MadWorld Not Planning Releases in Censor-Heavy Countries

PlatinumGames' MadWorld, the action-adventure Wii game from the studio composed of Resident Evil, Viewtiful Joe, God Hand and Okami veterans, is so violent that publisher Sega isn't optimistic about getting the game released in Japan.

And PlatinumGames and Sega are both Japanese companies.

Sega doesn't even plan to show the game at next week's Tokyo Game Show, according to MTV Multiplayer. In fact, "any Japanese release will be evaluated after MadWorld is released here."

The plan is undoubtedly in response to a recent spate of Japanese bannings for violence, the most recent being EA Redwood Shores' Dead Space. But the other usual suspects in censorship cases--Germany and Australia--are being treated the same way. "[The German and Australian] markets could see MadWorld, but it's not part of Sega's strategy right now," reads MTV's report.

MadWorld is violent enough to make headlines at Shacknews for that alone. As such, Sega's even concerned about the game's release in the land that inspired Grand Theft Auto 4. "Sega is working closely with the Entertainment Software Ratings Board to ensure the game receives just an M rating ... The ESRB receives new builds on a regular basis and Sega notes their feedback. Sega ... isn't looking to surprise them."

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From The Chatty
  • reply
    October 3, 2008 8:10 PM

    I don't think this is the right approach. These governments that ban these games for whatever reason - this is exactly the result they want to see; companies not even bothering at all.

    • reply
      October 3, 2008 8:15 PM

      And the right approach would be...?

      Releasing them and having them remain unclassified? Or outright banned?

      • reply
        October 3, 2008 8:44 PM

        Assist with movements/efforts to have these laws changed and in the meantime look for alternative methods of getting these games released in these countries. There's a loophole for everything, even stupid government laws against violent games.

        • reply
          October 4, 2008 1:05 AM

          I do believe that the modus operandi for getting such violent games released in stricter markets is censorship.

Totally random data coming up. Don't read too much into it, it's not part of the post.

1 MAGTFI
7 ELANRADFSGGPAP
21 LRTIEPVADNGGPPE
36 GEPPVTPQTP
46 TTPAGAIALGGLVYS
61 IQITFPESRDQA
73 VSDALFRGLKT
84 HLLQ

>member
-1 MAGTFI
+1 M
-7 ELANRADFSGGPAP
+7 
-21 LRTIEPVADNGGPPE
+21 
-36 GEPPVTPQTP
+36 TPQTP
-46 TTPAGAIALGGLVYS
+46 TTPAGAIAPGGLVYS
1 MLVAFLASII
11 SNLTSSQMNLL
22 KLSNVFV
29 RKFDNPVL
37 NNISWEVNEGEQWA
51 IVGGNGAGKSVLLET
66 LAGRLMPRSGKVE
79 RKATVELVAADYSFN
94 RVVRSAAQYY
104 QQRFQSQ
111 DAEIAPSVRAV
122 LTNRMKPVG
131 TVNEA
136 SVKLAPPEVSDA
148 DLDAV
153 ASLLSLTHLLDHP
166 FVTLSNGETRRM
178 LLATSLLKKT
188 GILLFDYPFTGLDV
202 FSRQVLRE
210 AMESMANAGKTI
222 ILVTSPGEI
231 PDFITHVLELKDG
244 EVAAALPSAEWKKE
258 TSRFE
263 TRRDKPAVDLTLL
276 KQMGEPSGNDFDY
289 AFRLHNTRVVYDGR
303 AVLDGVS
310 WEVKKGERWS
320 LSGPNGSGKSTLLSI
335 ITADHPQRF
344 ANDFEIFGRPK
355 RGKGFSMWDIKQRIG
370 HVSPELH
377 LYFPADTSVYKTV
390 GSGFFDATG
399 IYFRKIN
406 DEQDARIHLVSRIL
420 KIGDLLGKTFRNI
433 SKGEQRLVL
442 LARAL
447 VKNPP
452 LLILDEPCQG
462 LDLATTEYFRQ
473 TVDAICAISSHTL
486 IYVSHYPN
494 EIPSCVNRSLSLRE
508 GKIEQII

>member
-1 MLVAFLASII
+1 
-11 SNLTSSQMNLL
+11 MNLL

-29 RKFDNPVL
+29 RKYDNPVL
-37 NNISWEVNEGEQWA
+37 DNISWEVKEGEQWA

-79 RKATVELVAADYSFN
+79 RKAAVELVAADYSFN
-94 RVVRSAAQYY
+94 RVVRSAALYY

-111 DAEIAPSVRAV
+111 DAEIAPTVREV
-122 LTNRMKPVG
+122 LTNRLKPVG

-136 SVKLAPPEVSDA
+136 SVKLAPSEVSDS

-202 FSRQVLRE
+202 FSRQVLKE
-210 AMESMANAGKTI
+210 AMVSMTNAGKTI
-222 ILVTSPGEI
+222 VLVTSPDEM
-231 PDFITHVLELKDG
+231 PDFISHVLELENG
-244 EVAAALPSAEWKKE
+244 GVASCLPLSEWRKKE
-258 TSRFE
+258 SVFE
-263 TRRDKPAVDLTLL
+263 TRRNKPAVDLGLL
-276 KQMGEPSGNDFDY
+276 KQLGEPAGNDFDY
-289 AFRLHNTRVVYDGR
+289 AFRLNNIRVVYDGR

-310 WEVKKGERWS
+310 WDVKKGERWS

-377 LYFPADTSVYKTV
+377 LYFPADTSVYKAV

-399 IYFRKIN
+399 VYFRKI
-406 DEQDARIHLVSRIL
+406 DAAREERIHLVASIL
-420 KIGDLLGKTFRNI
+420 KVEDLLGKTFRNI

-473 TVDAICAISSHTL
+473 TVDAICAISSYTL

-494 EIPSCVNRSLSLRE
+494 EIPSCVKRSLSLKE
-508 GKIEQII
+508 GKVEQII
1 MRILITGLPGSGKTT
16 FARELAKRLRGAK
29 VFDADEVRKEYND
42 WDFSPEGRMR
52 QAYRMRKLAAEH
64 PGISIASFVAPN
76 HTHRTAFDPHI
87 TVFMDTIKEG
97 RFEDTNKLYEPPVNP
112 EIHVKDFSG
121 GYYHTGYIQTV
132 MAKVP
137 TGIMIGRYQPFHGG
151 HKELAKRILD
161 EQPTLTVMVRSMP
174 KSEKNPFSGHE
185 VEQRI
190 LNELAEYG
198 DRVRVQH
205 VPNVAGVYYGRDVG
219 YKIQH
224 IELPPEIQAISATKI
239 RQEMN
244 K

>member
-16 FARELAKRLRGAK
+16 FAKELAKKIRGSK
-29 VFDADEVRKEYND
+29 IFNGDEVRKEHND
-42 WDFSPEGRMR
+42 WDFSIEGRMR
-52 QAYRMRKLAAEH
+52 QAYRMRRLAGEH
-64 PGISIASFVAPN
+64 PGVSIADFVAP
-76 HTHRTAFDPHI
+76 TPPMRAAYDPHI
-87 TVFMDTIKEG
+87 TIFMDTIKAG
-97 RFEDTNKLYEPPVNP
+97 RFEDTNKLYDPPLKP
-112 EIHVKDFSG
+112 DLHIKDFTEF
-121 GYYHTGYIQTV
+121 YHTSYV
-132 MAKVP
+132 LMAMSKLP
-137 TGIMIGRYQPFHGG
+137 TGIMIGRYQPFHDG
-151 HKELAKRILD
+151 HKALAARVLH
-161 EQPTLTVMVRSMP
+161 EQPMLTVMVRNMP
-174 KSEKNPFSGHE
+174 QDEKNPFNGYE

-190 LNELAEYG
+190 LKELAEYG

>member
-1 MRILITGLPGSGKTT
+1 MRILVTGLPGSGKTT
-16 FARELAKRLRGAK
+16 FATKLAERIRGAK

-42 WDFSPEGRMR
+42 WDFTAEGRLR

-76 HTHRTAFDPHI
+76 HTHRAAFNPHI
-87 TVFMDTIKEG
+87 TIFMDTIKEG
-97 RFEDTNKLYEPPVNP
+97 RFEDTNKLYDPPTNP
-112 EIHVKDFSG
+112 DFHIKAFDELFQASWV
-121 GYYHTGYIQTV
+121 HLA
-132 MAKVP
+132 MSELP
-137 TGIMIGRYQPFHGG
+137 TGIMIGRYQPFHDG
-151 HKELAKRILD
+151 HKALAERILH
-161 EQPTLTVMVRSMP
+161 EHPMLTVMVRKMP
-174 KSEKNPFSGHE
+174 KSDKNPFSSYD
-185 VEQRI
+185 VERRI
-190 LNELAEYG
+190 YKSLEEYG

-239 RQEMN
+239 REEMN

Sure, helping to lobby the government regulators concerning video games is the goal. That's what the ESA is for here in North America, and I'm sure such organizations exist abroad in some capacity. But in the short term releasing a game to a ban or not releasing it tends to have the same effect: not changing legislatures minds at all.

    • reply
      October 3, 2008 10:01 PM

      Release them with a black box over what they consider objectionable and put a disclamer when you start that game "This game censored by ________ goverment"

      • reply
        October 4, 2008 12:38 AM

        It is likely a similar problem as the one in the US and Canada. Most, or all, retailers will not carry a game rated AO or unrated. Without neutering a game down to an M rating it will not have wide distribution.
        Assuming the situation is the same abroad: Even if it was economically viable to sell the game in porn stores the console manufacturers probably don't want to approve it.

        • reply
          October 4, 2008 12:56 AM

          I never said you shouldn't do that in US or Canada as well. But things do seem to be worse in other countries like Australian, Germany, and Japan sense the same games get by here and don't in those countries. Seems to be mostly problems with ratings systems in general.

          I wonder if/when digital distribution takes over people will still bother getting their games rated? Maybe not for consols for PC's why bother spending the time and money getting a rating if not having one is no impediment to your game reaching the consumer.

    • reply
      October 4, 2008 6:41 AM

      Which will make the citizens unhappy and will have the long term effect, hopefully, of making the laws change as people vote on what is important to them.

      I think this is the right approach, especially since the other approach looks like it involves censoring it everywhere.

      • reply
        October 4, 2008 7:19 AM

        The problem is that the issue affects a small minority of the population. A minority that is traditionally the opposite of vocal.

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